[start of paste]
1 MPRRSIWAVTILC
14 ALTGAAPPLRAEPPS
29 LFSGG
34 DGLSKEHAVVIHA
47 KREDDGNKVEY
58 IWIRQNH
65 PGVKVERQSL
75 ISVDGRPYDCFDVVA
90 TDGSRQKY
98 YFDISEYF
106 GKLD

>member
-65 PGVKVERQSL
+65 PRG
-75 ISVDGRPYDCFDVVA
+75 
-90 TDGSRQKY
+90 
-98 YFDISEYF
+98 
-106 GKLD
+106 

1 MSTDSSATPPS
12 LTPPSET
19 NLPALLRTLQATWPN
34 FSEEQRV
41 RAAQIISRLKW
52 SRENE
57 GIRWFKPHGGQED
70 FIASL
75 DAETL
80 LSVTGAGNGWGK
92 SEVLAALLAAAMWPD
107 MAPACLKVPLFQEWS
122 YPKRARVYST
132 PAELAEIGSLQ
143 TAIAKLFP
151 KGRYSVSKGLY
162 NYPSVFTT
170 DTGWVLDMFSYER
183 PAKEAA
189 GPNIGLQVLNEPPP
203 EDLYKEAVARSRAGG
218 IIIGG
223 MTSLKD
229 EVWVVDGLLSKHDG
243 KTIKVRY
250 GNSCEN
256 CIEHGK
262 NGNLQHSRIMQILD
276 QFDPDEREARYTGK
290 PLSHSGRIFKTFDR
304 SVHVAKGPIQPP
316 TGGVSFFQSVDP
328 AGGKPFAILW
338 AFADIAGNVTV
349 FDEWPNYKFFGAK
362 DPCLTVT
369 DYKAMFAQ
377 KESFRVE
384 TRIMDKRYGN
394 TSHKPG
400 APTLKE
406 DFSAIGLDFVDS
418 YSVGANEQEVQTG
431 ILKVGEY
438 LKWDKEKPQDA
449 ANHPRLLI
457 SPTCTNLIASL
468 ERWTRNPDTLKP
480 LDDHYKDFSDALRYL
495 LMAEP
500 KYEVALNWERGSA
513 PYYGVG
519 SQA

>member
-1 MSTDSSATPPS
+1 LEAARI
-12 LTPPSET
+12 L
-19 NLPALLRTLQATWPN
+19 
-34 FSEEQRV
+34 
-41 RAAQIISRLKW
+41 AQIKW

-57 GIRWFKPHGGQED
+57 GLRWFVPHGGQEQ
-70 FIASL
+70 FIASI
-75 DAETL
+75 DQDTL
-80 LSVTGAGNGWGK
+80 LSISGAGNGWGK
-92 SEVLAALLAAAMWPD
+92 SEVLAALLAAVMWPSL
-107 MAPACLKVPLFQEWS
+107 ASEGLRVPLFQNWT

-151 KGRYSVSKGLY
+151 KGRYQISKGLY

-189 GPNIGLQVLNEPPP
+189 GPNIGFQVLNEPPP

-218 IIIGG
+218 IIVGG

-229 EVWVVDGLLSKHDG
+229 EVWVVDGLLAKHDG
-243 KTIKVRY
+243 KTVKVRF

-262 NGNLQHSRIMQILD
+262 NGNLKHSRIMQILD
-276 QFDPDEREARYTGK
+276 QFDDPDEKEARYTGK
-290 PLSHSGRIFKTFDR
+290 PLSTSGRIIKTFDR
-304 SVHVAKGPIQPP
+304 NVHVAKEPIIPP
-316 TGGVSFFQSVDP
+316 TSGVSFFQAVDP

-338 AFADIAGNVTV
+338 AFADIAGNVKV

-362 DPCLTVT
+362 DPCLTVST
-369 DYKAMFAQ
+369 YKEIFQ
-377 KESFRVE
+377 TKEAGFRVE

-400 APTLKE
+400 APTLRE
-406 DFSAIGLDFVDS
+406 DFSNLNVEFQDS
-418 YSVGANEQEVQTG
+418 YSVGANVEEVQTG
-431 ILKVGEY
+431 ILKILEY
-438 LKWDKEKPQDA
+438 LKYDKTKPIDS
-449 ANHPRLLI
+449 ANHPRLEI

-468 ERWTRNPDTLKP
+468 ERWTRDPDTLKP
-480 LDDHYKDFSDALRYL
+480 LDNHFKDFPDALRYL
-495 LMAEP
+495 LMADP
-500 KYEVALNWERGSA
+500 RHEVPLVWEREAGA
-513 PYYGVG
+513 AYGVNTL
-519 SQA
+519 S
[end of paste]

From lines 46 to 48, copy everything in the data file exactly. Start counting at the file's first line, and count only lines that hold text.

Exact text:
229 EVWVVDGLLSKHDG
243 KTIKVRY
250 GNSCEN